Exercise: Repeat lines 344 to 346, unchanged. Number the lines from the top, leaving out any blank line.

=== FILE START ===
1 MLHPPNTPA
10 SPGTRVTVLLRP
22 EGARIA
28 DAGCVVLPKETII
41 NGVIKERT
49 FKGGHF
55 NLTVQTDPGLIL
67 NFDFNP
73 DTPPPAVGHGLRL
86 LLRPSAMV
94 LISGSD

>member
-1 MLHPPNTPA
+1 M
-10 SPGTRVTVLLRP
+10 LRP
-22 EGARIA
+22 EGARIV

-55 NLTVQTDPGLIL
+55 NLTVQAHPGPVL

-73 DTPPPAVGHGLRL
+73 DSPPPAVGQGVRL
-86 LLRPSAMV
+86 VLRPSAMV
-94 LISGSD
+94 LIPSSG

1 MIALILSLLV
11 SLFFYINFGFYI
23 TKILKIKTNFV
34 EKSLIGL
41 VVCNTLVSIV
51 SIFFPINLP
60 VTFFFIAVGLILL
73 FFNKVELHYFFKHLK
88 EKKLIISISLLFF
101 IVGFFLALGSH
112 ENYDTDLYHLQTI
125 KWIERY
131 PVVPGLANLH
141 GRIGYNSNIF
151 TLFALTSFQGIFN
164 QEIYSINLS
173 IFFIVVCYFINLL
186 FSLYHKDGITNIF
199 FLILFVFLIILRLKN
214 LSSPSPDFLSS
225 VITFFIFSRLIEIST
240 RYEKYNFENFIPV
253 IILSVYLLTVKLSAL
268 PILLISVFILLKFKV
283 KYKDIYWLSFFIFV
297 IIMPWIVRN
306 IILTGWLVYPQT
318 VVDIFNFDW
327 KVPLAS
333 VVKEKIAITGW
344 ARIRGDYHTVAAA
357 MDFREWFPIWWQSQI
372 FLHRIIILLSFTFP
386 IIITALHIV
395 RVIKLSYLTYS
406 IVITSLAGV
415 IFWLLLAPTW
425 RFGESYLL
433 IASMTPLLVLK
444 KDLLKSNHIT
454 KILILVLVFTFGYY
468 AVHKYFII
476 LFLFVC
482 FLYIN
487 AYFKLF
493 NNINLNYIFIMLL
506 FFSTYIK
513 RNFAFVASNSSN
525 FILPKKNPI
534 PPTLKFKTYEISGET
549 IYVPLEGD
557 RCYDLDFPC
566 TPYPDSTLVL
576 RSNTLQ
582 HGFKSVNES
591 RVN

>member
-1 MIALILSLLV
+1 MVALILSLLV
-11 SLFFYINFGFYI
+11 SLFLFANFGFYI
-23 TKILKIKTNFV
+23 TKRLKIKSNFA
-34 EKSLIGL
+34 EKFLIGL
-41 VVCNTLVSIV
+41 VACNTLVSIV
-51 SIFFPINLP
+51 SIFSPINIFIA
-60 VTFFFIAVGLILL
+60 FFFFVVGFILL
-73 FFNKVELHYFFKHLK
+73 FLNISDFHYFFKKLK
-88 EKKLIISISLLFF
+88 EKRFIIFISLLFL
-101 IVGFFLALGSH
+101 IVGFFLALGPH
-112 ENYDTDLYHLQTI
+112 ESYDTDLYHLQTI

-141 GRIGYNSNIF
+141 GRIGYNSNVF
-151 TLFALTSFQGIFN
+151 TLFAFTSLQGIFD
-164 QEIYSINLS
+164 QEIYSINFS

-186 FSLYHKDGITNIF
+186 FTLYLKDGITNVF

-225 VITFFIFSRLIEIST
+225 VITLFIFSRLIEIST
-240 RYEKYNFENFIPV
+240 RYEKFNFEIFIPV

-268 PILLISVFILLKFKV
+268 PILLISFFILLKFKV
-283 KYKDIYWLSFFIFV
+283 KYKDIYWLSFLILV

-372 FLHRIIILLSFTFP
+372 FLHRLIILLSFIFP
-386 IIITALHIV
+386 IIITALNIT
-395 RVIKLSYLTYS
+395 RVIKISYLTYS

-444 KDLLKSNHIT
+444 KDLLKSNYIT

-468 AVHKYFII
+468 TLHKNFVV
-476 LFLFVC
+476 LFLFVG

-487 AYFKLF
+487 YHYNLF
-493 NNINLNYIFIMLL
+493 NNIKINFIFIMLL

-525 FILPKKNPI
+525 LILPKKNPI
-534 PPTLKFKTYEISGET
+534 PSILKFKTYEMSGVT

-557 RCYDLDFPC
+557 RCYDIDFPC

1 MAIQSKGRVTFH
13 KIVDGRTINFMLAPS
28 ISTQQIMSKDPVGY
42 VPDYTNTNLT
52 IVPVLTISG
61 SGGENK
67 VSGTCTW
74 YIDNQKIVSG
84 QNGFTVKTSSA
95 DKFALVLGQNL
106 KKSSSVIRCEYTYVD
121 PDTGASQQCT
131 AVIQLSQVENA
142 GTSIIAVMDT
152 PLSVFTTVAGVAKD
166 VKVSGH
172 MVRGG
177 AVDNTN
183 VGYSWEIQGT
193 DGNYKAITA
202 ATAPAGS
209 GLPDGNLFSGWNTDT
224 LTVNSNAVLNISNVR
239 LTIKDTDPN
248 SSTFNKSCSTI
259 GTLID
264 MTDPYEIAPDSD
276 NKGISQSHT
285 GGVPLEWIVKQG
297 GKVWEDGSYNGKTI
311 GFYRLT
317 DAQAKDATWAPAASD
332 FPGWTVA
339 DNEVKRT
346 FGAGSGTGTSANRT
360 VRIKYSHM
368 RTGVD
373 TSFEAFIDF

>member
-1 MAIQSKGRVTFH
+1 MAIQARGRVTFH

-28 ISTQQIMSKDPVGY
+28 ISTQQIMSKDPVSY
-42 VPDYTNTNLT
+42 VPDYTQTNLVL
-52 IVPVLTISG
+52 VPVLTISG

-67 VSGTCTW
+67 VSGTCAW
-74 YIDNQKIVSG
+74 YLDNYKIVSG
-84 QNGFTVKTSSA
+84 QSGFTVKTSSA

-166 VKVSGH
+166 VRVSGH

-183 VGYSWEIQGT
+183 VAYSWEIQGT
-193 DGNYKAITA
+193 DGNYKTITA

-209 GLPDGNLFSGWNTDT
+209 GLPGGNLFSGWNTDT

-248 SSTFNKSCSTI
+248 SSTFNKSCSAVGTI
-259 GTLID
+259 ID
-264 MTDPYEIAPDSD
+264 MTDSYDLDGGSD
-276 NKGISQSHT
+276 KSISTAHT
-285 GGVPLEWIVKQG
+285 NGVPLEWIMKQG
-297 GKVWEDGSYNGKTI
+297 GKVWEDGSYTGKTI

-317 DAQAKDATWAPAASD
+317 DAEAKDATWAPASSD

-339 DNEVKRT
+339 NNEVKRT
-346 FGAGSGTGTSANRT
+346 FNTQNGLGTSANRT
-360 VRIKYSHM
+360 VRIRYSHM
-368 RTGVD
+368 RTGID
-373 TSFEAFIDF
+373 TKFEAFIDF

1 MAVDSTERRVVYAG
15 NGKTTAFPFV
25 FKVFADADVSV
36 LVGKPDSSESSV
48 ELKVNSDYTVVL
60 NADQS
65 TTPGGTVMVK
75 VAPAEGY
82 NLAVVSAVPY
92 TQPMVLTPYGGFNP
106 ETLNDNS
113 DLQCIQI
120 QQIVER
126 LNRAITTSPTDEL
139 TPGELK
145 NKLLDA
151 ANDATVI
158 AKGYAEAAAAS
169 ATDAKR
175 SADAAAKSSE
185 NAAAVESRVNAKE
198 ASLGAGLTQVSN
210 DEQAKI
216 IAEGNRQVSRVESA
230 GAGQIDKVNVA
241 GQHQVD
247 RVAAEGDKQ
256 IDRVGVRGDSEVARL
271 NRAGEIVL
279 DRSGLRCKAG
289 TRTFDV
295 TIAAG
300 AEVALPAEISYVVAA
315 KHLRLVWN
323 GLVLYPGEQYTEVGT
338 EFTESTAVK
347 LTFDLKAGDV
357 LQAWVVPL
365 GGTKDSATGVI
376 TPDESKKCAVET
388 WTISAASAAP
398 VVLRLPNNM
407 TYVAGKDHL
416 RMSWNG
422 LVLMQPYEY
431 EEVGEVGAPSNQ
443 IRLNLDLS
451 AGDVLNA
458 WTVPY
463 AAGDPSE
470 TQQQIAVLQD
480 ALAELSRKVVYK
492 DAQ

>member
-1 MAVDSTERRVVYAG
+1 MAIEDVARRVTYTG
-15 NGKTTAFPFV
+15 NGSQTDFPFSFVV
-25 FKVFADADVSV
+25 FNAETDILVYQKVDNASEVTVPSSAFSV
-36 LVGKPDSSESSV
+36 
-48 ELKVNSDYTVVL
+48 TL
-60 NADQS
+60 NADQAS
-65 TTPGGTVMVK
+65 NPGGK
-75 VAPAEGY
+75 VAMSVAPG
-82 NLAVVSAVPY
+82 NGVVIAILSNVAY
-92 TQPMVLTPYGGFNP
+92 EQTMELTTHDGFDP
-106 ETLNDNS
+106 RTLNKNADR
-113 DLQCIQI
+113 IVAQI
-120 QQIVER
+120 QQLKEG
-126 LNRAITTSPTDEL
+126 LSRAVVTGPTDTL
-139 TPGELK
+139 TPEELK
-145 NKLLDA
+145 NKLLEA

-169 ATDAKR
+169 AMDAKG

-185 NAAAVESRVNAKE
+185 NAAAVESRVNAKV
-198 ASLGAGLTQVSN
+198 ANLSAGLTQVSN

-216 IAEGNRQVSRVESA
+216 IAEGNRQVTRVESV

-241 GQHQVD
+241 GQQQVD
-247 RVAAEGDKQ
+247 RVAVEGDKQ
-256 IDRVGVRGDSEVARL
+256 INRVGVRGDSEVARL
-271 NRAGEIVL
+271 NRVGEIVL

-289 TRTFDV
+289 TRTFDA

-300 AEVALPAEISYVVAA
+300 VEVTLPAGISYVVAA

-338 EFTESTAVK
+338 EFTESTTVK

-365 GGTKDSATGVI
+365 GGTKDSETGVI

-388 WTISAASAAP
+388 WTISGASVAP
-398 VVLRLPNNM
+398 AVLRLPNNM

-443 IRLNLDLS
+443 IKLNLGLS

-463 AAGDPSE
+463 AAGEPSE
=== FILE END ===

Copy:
+443 IKLNLGLS

-463 AAGDPSE
+463 AAGEPSE